I continued this facade as I somehow managed to shove all my belongings out the door and toward my car, but I most certainly did not float; I lugged, hauled, and balanced, but I did not float. As I strapped my last son into his seat and climbed into the driver’s seat, I released a victorious sigh.20170130_174141

Take that, Motherhood. I, a mere mortal, managed to avoid a complete disaster brought on entirely by the bewilderment and woes of one of your impossible demands. My house got cleaned; my family got fed; And I avoided a panic attack.

Some of you may be asking what I learned from this experience: Sometimes you’ve just got to smile, or grit your teeth, and come at Motherhood with both fists swinging, and remember that tomorrow is another day and it is all a tremendous gift—even the real bad days.


A Moment of Rescue

Feeling lonely and forsaken,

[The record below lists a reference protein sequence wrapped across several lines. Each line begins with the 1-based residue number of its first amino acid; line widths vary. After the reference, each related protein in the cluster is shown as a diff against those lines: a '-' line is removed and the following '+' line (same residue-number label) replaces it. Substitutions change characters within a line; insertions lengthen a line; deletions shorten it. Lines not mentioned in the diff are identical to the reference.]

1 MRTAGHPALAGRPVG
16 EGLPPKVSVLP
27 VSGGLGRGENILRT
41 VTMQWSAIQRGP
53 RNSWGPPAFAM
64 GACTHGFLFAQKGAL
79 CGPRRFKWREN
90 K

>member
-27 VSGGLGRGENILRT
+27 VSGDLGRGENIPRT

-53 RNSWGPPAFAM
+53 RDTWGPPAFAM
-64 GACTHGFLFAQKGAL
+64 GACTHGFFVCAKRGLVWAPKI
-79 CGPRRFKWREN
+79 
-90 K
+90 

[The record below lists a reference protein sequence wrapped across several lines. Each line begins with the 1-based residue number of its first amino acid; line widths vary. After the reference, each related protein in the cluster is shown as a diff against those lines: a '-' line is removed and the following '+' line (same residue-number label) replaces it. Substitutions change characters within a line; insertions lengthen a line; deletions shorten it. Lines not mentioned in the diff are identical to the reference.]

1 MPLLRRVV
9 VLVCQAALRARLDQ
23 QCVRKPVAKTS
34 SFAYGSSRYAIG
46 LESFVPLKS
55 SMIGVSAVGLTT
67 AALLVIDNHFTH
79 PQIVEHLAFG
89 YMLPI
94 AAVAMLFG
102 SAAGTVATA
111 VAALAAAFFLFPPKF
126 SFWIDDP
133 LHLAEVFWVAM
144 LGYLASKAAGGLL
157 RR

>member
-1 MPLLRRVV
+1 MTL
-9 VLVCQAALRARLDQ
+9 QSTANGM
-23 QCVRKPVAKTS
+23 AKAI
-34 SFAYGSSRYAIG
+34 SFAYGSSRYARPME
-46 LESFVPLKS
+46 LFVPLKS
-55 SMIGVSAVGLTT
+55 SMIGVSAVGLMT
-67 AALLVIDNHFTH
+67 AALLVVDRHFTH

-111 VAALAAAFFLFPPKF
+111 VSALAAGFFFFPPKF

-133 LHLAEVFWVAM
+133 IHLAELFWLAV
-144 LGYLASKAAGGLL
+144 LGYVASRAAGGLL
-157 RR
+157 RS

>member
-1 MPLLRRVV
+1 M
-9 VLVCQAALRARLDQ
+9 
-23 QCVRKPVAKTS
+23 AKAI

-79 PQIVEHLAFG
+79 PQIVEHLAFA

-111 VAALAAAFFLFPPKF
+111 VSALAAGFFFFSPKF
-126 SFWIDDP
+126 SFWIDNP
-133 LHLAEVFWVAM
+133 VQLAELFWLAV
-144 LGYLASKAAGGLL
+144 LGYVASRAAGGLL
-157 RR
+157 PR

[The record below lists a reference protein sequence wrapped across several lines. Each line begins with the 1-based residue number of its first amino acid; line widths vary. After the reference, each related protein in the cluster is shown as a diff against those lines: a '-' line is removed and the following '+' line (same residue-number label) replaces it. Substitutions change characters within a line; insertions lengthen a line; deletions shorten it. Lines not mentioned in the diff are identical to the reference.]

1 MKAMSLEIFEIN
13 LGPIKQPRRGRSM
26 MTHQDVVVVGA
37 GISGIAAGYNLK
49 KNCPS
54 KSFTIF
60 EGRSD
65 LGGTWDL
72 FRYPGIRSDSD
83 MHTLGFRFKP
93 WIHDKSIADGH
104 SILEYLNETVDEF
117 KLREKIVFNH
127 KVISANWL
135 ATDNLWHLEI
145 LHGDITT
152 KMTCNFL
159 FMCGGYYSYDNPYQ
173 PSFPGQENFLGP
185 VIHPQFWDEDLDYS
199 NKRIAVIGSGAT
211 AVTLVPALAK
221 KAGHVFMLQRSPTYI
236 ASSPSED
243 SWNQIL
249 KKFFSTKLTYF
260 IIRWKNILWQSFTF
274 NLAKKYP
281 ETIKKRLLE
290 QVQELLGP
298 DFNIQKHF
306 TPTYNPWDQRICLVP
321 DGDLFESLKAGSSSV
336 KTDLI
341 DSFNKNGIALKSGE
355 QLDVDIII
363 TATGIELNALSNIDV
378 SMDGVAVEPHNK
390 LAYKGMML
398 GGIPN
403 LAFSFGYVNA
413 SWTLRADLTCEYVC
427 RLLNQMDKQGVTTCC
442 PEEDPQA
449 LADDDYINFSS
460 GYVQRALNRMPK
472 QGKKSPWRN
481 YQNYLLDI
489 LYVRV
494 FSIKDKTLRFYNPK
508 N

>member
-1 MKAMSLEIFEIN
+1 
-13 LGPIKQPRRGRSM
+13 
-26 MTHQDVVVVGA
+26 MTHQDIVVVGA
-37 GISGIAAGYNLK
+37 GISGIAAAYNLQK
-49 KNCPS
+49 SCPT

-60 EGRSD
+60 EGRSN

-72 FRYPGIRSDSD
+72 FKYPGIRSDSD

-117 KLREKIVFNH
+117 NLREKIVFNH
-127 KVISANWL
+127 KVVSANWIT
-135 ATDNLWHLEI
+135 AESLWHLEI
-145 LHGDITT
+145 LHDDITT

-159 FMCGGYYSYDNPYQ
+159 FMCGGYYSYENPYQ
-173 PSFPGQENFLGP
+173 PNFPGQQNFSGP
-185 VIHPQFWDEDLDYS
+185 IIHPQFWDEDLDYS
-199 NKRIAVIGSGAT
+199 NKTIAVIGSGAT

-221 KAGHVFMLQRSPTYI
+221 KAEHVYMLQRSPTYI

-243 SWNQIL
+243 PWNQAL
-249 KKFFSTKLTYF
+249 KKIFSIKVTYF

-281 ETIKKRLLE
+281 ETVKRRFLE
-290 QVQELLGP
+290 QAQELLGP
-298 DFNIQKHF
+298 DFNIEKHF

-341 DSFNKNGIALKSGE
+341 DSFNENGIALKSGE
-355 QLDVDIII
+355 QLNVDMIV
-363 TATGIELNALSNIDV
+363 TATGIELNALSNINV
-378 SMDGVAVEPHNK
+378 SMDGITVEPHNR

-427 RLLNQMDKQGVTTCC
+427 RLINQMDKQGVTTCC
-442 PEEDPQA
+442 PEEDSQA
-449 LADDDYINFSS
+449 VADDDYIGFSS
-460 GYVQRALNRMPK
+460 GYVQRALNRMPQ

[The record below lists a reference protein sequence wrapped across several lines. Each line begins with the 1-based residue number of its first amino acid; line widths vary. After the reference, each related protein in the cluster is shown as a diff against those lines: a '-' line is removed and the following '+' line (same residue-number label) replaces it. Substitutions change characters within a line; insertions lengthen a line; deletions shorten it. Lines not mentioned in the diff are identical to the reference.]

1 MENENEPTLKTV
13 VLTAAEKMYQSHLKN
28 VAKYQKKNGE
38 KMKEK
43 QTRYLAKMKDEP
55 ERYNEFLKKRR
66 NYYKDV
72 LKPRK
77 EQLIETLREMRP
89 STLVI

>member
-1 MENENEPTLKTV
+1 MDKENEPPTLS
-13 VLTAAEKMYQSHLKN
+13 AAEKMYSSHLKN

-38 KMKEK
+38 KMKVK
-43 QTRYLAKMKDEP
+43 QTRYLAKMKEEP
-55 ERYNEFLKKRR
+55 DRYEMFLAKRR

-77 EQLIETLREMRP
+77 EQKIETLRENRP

and so desperate for you to awaken.

For you are my reminder of good things

when only evil the world brings.

Finally, I hear you cry out in the night,

pleading for me to hold you tight.

Tossing and turning in disbelief

that you would wake to such grief,

I take you in my arms so tight

and sing until your breathing is light


I whisper, “It will be okay,”

although I did not believe it that day.

With a war being fought,

you are the blessing I nearly forgot.

Now with your face so close to mine

I begin to study every line.

Surely, your Father knit you in the sky,

even that funny mole above your eye.

He gifted me with your perfect laugh,

as if sent on the wings of a seraph.

Surprised again by your perfect form,

my faith may actually weather this storm.

Surely your Creator is my Father too

and has the strength to carry me through.

As the troubles grapple for my attention,

you and I refuse to let the cold in

As your warmth settles around my pain,

God’s peace slowly returns once again.20160804_090211

He begins to whisper, “It will be okay.

My sweet child with Me you must stay.”

Without you, things would seem so bleak,

as I trace my finger along your cheek.

In this world you will have trials,

my dear, sweet, innocent child.

Yet you need not fear, I promise.

For when all the world seems amiss,

your Father will be there beckoning you

to a moment created for your rescue.


My Husband, the Onion

My husband and I are not compatible.

Oops! Did I actually just write that?